Thursday, March 29, 2007

hillier, lies or truth?

Afghan experts contradict Hillier’s optimistic claims
Andrew Mayeda, CanWest News Service March 29, 2007

Two leading experts on Afghanistan painted a sobering picture of the conditions there Thursday, arguing support among Afghans for NATO forces is plummeting, the U.S.-driven policy of poppy eradication is wrongheaded, and the war might not be winnable in its present form.

U.S. scholar Barnett Rubin and Gordon Smith, Canada's former ambassador to NATO, delivered their withering comments to a parliamentary committee only days after Canada's top military commander, Gen. Rick Hillier, touted the progress being made in Afghanistan.

Hillier, the chief of defence staff, this week predicted Canadian troops in southern Afghanistan should soon see a rise in attacks from the Taliban. But he insisted on using the term "surge" rather than "offensive."

He also noted many Afghans are moving back into their homes in districts west of Kandahar following a Canadian-led NATO offensive last fall.

But Rubin, who has been to Afghanistan 29 times and followed it for more than two decades, said Thursday that many Afghans are growing frustrated with the pace of Western efforts to stabilize the country.

"They're not at all happy. Support for both the international presence and the government has plummeted in the past year or so," he told the House of Commons foreign affairs committee.

He said Afghans aren't seeing the results of promises by the United States and NATO, which took over the mission in 2003, to increase security, establish democracy and improve the economy.

"The main complaint that I hear from Afghans is not that we're imposing something on them that we don't want, but that we haven't delivered what they think we promised."

Rubin recently published an article in Foreign Affairs magazine warning Afghanistan "is at risk of collapsing into chaos." In the article, he blasts the U.S. government for underestimating the influence of Pakistan, which he accuses of providing "safe haven" to the Taliban.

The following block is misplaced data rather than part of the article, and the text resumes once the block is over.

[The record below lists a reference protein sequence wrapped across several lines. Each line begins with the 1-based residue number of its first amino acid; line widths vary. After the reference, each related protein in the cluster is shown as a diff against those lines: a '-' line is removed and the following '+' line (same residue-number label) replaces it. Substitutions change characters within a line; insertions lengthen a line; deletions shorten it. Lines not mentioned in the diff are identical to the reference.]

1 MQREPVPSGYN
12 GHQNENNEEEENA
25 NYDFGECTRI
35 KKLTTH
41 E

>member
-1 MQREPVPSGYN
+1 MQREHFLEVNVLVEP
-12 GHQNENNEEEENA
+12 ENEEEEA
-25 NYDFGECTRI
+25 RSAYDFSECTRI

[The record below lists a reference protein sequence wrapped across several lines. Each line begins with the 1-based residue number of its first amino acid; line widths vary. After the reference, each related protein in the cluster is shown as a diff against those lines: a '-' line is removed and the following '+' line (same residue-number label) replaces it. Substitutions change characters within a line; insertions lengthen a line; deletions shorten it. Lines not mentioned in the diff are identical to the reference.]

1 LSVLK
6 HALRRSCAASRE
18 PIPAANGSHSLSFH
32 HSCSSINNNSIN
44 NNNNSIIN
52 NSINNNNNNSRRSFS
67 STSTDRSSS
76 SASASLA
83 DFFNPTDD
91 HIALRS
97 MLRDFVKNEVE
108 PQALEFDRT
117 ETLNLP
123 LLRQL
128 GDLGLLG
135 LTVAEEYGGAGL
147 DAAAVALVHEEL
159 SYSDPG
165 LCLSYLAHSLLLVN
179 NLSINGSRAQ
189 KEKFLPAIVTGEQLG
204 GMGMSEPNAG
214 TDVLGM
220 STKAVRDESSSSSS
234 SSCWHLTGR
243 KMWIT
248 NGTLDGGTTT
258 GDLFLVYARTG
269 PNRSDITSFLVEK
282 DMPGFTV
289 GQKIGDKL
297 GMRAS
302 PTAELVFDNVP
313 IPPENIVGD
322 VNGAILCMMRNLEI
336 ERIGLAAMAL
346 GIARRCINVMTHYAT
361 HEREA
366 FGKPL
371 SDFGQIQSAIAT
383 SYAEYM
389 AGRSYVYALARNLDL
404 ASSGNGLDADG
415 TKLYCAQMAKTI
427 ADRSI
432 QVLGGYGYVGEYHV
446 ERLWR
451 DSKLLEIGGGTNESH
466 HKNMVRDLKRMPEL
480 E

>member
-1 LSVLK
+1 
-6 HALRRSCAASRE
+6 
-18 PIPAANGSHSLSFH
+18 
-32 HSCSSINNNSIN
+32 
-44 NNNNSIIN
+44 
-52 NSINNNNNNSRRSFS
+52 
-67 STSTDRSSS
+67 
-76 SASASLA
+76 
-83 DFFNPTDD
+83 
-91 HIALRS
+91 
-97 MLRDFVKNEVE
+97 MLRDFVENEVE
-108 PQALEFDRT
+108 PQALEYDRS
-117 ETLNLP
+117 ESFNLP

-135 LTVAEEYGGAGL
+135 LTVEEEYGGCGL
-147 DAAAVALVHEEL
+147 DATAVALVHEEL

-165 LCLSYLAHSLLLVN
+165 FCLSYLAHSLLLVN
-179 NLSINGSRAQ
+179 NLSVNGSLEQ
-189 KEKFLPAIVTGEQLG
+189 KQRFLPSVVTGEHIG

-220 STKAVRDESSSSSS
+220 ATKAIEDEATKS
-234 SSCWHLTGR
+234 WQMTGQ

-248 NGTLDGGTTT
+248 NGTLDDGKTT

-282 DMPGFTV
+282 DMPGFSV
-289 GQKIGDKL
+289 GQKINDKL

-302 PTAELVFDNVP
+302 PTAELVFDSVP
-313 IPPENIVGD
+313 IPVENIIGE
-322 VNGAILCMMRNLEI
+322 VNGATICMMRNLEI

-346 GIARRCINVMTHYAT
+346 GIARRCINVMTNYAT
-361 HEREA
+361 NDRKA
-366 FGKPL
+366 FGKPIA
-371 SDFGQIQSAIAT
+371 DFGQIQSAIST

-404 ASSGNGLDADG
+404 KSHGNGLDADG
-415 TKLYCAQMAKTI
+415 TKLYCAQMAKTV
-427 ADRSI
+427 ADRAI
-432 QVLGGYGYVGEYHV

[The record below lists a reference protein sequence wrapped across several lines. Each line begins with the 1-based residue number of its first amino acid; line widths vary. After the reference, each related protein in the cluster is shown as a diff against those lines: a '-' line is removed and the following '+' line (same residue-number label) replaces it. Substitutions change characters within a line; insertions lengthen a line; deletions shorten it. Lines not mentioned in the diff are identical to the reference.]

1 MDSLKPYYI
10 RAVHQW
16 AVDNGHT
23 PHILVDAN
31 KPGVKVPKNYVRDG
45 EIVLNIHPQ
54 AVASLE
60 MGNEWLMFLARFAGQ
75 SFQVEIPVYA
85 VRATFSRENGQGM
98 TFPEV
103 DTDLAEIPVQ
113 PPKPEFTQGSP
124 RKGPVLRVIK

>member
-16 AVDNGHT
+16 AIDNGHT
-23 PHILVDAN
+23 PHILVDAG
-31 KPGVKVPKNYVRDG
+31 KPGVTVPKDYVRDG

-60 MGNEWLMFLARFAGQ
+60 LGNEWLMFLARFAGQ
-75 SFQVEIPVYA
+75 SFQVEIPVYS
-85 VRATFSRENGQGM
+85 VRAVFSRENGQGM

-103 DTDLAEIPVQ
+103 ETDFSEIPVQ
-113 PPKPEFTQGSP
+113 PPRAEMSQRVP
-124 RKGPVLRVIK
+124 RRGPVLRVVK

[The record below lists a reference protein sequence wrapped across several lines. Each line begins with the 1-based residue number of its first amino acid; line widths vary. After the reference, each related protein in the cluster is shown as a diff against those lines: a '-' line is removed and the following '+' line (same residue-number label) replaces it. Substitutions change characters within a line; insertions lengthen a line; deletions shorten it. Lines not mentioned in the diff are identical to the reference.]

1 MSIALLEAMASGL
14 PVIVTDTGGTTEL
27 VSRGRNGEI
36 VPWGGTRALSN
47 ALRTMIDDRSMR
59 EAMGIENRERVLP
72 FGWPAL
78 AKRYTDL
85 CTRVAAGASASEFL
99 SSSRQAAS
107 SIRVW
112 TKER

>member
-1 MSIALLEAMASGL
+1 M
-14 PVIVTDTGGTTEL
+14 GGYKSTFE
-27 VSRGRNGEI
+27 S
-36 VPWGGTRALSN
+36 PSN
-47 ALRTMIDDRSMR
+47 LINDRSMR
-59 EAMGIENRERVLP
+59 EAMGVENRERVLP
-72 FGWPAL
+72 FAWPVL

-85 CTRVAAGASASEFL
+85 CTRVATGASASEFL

"There certainly [is] in Pakistan very obvious infrastructure of support for the insurgency," including madrassa religious schools and insurgent training camps, Rubin said Thursday.

He also noted reports that the Taliban are receiving support from the Pakistani intelligence agency, known as ISI, although he cautioned such reports are difficult to verify.

Smith, meanwhile, threw cold water on Hillier's suggestion that Canadian troops are facing a weakened enemy.

There is evidence that al-Qaeda-affiliated militants, who often fight alongside the Taliban, are actually gaining strength, said Smith, now executive director of the Centre for Global Studies at the University of Victoria.

"The al-Qaeda problem has not gone away," he told the committee. "It's important that we not forget the original motivation for going to Afghanistan, and that was to deal with al-Qaeda."

Smith recently released a critical report of his own, entitled "Canada in Afghanistan: Is it Working?" He questions whether NATO can achieve its stated goals, even within a period of 10 years. Canada has committed to maintain its military presence until 2009.

"If we're serious, and we've got to be serious, we'll be there for a long time," he said.

Smith argues NATO needs to increase its troop commitment, while deploying development aid more effectively and opening political negotiations with the Taliban.

He is also harshly critical of the policy, favoured by the United States, of eradicating poppy crops to curb the drug trade.

He said NATO needs to create a market so Afghan farmers can sell their opium for legal use in medical products, such as morphine, or establish financial incentives so that farmers can become less dependent on the heroin market.